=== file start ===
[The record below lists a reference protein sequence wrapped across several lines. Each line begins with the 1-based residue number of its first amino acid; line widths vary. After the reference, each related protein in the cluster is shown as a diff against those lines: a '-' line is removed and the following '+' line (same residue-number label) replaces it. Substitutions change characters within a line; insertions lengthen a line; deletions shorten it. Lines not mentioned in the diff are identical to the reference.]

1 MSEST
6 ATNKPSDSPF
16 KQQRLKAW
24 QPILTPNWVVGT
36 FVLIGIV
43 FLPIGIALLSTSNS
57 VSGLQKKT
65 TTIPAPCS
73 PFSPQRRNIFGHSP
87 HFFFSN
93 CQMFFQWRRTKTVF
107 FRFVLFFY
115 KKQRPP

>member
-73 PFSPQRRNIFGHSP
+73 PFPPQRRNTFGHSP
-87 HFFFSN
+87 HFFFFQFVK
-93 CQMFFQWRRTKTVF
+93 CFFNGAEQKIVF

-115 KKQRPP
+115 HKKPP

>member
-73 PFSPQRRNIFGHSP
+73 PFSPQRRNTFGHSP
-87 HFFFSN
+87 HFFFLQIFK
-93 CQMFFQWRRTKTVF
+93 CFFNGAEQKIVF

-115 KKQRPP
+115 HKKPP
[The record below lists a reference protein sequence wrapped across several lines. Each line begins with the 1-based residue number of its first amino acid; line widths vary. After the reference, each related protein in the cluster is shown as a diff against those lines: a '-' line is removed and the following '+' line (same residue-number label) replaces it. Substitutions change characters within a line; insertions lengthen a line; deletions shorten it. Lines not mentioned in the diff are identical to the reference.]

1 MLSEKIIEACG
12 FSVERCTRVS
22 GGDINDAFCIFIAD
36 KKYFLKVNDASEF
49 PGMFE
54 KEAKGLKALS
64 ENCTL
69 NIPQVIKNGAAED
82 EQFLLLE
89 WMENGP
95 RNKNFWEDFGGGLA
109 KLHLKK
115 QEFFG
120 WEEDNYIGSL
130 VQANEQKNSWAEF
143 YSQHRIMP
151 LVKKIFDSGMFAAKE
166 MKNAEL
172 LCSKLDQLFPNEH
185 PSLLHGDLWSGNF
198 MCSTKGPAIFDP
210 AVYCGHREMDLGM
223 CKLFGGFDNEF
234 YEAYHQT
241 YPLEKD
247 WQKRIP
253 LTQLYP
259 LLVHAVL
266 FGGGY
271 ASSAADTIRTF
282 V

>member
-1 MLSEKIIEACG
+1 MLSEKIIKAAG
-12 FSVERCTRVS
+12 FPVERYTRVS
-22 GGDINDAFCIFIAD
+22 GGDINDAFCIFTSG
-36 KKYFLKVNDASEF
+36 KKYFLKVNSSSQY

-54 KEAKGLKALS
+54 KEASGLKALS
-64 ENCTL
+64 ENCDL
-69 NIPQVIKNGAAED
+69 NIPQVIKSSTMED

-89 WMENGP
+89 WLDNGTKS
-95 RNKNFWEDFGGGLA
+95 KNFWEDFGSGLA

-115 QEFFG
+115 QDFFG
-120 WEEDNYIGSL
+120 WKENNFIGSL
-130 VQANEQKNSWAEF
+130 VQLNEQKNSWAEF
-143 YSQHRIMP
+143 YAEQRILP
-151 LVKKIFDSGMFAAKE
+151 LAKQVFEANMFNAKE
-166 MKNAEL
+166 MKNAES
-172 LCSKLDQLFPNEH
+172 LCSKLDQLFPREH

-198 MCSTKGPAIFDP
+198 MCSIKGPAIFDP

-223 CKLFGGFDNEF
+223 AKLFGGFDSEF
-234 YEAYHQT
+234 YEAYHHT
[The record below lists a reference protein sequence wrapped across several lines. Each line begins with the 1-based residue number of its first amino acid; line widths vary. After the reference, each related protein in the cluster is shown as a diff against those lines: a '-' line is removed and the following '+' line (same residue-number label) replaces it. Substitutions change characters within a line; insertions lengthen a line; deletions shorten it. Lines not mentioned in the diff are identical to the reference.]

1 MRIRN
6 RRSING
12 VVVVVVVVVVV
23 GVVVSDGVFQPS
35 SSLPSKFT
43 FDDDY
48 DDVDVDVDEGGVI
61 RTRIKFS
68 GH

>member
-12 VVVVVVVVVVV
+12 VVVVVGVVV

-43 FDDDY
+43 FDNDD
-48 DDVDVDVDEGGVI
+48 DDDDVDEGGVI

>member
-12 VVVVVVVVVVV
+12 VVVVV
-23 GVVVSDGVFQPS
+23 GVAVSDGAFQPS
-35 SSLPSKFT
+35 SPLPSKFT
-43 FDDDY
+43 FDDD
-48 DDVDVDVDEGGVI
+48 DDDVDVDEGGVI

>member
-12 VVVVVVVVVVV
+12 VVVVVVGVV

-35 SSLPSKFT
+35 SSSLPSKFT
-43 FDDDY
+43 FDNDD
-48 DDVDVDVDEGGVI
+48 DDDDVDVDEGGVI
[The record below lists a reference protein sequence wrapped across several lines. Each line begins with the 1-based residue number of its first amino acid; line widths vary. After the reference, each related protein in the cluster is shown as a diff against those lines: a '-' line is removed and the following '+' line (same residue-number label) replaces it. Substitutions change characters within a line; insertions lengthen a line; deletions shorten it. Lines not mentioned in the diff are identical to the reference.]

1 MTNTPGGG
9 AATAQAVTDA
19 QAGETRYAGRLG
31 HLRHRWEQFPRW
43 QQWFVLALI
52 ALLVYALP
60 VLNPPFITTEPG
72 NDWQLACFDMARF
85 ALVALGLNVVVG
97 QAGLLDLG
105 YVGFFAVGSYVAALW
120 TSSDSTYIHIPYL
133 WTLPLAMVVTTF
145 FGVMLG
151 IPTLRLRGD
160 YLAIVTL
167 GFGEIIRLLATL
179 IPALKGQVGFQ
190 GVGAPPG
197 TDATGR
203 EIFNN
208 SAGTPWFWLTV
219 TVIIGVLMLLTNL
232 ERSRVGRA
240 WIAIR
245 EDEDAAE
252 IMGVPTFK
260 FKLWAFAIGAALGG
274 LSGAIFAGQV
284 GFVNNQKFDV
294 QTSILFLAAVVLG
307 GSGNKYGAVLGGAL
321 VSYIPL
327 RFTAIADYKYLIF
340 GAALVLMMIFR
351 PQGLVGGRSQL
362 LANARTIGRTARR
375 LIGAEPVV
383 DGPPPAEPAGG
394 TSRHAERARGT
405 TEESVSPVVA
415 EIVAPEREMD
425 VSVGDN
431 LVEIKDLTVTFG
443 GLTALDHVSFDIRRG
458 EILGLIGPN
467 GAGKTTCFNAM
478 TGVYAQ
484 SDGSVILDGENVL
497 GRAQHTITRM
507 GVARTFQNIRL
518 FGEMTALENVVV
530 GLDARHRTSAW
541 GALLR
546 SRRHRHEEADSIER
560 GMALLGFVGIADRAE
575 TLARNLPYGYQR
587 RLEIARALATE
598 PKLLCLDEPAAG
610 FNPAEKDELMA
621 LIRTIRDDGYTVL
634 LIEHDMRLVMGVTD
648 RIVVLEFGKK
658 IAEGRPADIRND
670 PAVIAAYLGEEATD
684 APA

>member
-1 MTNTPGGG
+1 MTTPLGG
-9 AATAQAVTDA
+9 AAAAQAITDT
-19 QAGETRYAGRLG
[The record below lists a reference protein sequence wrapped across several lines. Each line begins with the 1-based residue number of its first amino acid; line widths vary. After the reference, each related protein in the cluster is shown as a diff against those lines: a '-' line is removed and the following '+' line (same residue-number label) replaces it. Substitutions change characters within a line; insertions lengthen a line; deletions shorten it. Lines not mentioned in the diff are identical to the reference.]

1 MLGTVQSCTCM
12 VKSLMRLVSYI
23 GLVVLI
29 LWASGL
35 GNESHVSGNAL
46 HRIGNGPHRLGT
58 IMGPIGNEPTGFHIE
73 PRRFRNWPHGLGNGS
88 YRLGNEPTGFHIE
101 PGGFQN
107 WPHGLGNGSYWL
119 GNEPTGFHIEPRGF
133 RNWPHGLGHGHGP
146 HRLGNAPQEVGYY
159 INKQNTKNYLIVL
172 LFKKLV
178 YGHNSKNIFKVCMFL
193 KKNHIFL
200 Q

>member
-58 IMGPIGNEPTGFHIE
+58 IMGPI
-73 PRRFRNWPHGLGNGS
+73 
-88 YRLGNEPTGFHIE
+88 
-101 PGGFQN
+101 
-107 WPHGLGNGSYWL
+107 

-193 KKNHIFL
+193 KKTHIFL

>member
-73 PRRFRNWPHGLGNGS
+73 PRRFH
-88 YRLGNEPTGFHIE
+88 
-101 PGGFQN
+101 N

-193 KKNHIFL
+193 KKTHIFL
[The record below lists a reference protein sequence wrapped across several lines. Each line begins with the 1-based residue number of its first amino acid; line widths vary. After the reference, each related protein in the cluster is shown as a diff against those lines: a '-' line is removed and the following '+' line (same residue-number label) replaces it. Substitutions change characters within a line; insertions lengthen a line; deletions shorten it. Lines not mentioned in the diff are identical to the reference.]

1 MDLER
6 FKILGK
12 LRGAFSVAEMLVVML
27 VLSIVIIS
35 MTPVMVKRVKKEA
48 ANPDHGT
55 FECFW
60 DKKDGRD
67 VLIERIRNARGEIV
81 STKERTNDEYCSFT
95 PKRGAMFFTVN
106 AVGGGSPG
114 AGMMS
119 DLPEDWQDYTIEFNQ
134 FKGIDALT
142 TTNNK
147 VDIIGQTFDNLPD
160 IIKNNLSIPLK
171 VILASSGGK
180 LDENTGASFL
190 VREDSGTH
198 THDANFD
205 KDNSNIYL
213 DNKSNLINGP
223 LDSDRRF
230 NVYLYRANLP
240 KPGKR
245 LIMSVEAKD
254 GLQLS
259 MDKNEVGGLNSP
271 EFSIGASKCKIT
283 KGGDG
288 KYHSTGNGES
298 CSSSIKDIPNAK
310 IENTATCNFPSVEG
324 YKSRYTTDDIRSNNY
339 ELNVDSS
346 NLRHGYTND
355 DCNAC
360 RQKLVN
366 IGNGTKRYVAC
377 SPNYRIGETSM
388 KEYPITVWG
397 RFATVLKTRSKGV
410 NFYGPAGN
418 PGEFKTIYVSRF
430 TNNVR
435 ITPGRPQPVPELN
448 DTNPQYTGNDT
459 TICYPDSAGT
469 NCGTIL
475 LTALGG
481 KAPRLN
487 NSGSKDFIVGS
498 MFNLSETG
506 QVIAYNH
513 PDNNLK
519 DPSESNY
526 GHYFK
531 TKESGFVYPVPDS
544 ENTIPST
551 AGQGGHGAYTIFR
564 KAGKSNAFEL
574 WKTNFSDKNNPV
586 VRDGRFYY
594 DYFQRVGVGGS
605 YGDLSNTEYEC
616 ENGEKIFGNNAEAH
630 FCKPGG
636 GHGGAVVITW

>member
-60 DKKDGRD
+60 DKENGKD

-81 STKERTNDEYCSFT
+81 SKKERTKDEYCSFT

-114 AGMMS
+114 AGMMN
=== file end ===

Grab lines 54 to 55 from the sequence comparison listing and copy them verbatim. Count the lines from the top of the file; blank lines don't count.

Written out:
198 MCSTKGPAIFDP
210 AVYCGHREMDLGM